Synopses

I Love Thee

Mom and Dad dead STOP Please come STOPGage

Confirmed bachelor, Cole Baxter, finds himself raising his sister’s four young children. After one week of leaving his ranch in the hands of his foreman to take care of the grieving, needy children, he has to admit the task is beyond him and he needs help. But hired help won’t suffice: those children need a mother’s hand. Cole needs a wife.

Approximately 17,800 words.

I Love Thee Preorder

Click on image to order now.

goodreads

 

 


Pass Me Not

Let me at Thy throne of mercy/Find a sweet relief/Kneeling there in deep contrition/Help my unbelief

Timothy is at his wit’s end. His twelve year old half-sister has run off five housekeepers in almost a year. Since their parents died, she has grown wilder than ever. What can he do? As he looks for a new housekeeper, his eye catches sight of a mail order bride advertisement. One young lady has a younger sister and sounds like a God-fearing woman. Could this be the answer to his dilemma or will Louise run her off, too?

Approximately 15,300 words

 


Redeemed

Mail Order bride seeks wealthy Western man. Write Mona Sommers, Pittsburgh, Pennsylvania.

Alexander Granger is tired of his father’s lectures and sermons. It’s time for payback. His plan is to pretend to marry a woman and scandalize his father when he finds out they aren’t really married. Will Mona accept his offer? Can Alex get away with his plan?

Approximately 11,600 words.

 

About the Author

An avid reader, Faith Blum started writing at an early age. Whether it was a story about the camping trip that summer or a more creative story about fictional characters, she has always enjoyed writing. When not writing, Miss Blum enjoys reading, crafting, playing piano, Captaining on the Holy Worlds Historical Fiction Forum and playing games with her family (canasta, anyone?).

As a history enthusiast who has been fascinated for years with the Old West, Faith has endeavored to create a clean, fun, and challenging Western story. Faith lives with her family on a hobby farm in the Northern Midwest, where she enjoys the many cats they have.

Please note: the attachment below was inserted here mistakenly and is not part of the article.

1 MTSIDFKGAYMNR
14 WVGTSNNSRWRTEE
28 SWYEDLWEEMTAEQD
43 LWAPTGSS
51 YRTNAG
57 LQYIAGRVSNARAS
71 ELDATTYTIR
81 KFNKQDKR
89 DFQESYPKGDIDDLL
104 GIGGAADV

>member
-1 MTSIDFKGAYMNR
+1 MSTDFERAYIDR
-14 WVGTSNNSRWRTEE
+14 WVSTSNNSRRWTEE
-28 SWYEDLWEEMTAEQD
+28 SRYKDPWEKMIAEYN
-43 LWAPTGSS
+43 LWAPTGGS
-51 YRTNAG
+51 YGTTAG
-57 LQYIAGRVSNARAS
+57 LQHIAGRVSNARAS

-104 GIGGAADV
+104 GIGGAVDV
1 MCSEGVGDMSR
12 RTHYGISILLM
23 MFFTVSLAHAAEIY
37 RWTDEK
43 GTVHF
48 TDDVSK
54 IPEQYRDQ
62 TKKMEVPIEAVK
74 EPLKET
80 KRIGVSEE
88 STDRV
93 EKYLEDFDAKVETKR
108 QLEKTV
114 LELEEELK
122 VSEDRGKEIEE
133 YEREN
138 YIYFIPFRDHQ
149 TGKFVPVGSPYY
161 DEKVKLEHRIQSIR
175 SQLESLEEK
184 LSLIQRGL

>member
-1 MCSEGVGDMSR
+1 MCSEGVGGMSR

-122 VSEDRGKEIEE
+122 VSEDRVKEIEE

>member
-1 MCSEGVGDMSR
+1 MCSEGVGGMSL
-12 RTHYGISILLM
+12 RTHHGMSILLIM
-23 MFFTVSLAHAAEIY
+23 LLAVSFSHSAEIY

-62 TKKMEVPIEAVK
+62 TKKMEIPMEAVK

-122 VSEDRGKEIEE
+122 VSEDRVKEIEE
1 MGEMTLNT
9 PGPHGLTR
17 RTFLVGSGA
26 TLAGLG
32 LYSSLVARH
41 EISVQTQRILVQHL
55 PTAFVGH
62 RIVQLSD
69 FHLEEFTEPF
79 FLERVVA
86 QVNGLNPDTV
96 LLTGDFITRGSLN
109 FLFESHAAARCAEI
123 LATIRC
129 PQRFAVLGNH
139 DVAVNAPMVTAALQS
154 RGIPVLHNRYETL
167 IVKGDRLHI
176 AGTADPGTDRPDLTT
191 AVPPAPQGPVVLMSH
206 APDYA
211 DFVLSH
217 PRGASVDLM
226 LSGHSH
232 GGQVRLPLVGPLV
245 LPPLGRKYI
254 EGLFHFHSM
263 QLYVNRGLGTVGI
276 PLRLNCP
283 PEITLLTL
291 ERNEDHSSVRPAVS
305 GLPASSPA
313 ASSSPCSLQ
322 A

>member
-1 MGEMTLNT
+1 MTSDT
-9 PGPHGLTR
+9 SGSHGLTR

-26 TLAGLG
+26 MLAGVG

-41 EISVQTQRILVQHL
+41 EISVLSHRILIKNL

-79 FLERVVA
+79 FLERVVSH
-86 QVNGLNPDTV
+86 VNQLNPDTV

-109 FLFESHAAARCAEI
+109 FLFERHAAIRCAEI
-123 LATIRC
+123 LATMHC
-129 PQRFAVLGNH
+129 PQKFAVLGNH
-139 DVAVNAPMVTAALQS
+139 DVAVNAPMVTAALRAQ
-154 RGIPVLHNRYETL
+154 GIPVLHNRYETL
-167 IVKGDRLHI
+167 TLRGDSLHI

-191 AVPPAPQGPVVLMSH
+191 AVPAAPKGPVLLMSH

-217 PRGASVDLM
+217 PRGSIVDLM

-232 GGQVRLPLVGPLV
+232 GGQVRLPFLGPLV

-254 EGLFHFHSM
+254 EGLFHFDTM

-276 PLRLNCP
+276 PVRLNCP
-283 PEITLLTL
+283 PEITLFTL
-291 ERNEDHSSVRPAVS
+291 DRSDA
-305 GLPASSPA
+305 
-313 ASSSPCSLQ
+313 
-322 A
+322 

You can find Faith on her Website, Blog, Facebook, and Twitter

 

Giveaway

How would you like your very own copy of the book that started it all? Well, at least started it all for the novellas. Enter the giveaway below and you could win a signed paperback copy of Amazing Grace.

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a Rafflecopter giveaway

Or, if you would like another chance to win a signed copy, you can also enter the Goodreads giveaway that is open today through July 2nd!

Goodreads Book Giveaway

Amazing Grace by Faith Blum

Amazing Grace

by Faith Blum

Giveaway ends July 02, 2015.

See the giveaway details
at Goodreads.

 

Enter to Win

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Review: The Betrayal by Douglas Bond

The Betrayal: A Novel on John CalvinThe Betrayal: A Novel on John Calvin by Douglas Bond

My rating: 5 of 5 stars

The Betrayal by Douglas Bond is a very well written novel on the life of John Calvin. The way Bond portrays him through the eyes of his personal servant (and sworn enemy) gives a unique picture of his life.

Characters

The characters were well done. Jean-Louis, the protagonist, is a very interesting character. His emotions are shown very vividly; his intense feelings toward Calvin drive his every action. The growth of the characters throughout the story was also well executed.

Plot

Likewise, the plot flowed well, each event being smoothly linked to the next. As the narrator, Jean-Louis’ comments would easily join two otherwise unconnected events to each other.

Overall thoughts

I greatly enjoyed this book. It was a captivating read, and kept my interest to its completion. I grew attached to the main characters, and was devastated at the end.

Would I recommend it? Yes indeed, especially to historical fiction lovers.
Would I let my kids read it? It is definitely an adult novel, because of the depth of writing, but I will definitely let my kids read it, especially if they are advanced readers.

Overall Rating: 5 out of 5 stars

Visit the author

View all my reviews on Goodreads